In addition to the previous study, when we detected atypical lymphocytes in primary culture of bone marrow during ASFV infection, the current study shows that atypical lymphocytes also arise as a consequence of in vivo infection. Shiftan and Mendelsohn pointed out the criteria that can be used for definition of atypical lymphocytes [26]. One of the criteria is the ability of atypical lymphocytes to synthesize DNA, whereas non-pathologic lymphocytes are disabled to do so. Although atypical lymphocytes were observed during the entire course of infection, hyperdiploid DNA content occurred in the final phase of infection. Thus, we can hypothesize that atypical lymphocytes detected at early days of infection were transient forms that became atypical after DNA synthesis [27]. The precise mechanism for DNA synthesis remains to be elucidated, but our working hypothesis is that ASFV directly or indirectly influences the mitotic activity of lymphocytes, leading to incomplete mitosis. This hypothesis is supported by the experiments demonstrating that other DNA viruses, such as human papillomavirus type 1, are able to induce S phase entry in cells that would otherwise be in G0 as well as arrest at G2/M [28]. Therefore, it would be interesting to carry out a series of experiments to determine whether ASFV interferes in the cell cycle of lymphocytes or lymphoblasts.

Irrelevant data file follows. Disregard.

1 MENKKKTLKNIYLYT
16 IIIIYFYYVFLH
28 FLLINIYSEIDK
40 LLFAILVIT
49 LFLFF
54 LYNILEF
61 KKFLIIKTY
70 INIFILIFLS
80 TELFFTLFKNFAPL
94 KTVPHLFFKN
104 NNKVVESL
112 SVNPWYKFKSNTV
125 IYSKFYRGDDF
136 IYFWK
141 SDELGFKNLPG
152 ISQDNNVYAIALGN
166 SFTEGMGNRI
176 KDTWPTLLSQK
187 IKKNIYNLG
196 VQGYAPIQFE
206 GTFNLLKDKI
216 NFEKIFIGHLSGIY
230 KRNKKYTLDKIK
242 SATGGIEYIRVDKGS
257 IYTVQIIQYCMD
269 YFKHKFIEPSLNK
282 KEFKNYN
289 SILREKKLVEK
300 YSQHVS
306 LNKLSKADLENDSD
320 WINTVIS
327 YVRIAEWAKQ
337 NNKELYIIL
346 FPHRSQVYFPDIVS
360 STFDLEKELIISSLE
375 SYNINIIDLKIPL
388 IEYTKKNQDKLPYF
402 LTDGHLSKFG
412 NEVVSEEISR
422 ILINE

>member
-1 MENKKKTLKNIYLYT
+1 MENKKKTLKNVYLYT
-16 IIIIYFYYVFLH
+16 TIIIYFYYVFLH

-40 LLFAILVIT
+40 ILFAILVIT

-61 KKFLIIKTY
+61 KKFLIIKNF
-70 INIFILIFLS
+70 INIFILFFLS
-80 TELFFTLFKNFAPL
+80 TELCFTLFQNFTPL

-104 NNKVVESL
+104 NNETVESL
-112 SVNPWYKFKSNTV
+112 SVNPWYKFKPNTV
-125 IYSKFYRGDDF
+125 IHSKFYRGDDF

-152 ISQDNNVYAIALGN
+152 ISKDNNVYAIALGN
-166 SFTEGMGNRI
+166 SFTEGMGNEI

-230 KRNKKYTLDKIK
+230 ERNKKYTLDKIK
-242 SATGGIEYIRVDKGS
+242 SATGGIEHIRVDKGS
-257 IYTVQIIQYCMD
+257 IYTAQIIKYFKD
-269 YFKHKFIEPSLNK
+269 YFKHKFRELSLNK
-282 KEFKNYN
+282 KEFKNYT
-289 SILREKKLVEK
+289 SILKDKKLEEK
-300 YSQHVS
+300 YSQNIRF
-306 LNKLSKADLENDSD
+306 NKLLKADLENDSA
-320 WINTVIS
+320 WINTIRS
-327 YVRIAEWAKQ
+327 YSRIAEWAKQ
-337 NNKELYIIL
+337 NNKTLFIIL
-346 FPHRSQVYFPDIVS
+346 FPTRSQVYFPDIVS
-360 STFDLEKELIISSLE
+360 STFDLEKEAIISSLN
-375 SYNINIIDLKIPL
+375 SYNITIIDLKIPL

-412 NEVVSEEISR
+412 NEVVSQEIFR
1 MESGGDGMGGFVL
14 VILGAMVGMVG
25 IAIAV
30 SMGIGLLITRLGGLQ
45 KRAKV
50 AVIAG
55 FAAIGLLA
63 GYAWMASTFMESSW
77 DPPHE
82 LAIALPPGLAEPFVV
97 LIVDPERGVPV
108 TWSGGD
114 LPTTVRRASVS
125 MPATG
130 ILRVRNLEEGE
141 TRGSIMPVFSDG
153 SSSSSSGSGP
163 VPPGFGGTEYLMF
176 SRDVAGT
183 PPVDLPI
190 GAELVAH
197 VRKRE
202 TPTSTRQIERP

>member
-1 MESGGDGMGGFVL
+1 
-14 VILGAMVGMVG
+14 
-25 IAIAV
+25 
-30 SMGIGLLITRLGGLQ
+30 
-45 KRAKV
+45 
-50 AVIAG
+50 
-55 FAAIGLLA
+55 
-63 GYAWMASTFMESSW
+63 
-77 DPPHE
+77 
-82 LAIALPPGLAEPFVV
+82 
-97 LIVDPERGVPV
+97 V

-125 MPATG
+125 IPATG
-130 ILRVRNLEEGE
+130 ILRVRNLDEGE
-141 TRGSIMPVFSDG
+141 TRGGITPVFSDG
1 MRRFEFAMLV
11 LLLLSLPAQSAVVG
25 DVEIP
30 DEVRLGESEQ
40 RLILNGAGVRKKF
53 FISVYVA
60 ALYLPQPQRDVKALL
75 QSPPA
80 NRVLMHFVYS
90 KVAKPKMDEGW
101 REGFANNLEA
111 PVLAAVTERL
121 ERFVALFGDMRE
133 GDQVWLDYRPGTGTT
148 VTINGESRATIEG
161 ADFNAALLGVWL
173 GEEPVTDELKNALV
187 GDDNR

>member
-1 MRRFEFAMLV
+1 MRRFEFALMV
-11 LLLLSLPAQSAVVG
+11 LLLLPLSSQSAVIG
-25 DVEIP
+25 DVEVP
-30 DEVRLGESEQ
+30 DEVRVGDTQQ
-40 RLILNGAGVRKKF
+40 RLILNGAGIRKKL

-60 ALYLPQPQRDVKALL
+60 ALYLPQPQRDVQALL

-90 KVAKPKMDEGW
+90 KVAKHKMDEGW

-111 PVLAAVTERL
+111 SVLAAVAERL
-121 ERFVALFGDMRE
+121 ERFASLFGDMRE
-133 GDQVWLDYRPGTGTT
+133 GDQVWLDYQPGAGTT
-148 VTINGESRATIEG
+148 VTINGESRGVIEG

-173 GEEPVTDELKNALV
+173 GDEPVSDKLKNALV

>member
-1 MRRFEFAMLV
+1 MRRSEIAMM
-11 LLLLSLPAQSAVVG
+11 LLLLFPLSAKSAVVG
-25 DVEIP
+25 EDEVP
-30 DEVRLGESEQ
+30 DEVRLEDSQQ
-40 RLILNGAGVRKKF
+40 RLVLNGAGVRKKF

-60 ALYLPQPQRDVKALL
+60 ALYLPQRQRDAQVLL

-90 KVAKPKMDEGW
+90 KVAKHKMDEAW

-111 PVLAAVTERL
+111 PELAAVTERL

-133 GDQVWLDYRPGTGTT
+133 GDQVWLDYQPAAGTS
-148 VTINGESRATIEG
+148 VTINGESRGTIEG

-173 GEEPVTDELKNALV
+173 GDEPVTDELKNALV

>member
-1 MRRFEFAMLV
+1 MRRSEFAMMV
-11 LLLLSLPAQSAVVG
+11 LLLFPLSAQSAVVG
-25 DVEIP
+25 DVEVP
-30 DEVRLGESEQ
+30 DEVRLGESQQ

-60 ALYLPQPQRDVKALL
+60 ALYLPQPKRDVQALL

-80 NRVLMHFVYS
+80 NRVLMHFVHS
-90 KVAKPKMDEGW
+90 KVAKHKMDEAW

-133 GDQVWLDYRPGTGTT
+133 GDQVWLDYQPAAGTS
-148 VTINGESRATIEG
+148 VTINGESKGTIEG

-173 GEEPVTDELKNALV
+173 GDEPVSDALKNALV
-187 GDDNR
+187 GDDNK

Conclusion

In conclusion, we have shown that infection of pigs with ASFV results in changes in the composition of white blood cells. Although lymphopenia and neutropenia are observed, the number of some white blood cells, such as band neutrophils and metamyelocytes, increases during the course of infection. The emergence of immature cells in peripheral blood can be explained by the activation of hematopoiesis that fails in replacement of dead cells by mature forms. Beside immature cells, atypical lymphocytes are also detected in infected pigs. Since we previously reported that atypical lymphocytes arise during in vitro infection, and since the same phenomenon is demonstrated here for in vivo infection, we conclude that acute ASFV infection is accompanied with the formation of atypical lymphocytes in domestic pigs.

Competing interests

On behalf of all co-authors, the corresponding author declares that they have no competing interests.

Authors' contributions

ZK planned the study and drafted the manuscript, HZ participated in blood analysis and drafted the manuscript with ZK, HA prepared slides and carried out blood analysis, KS and HV helped the animal experiment, LH carried out cytochemical stains, LA and AA carried out the cytometry of cells, EK performed statistical analysis and participated in study design. All authors read and approved the final version of manuscript.

Acknowledgements

This work was funded by a grant from Armenian National Science and Educational Fund (NS-2532). We would like to thank Arsen Arakelyan (Institute of Molecular Biology, Armenia) and Haig Eskandarian (Institute Pasteur, France) for critical reading and useful comments.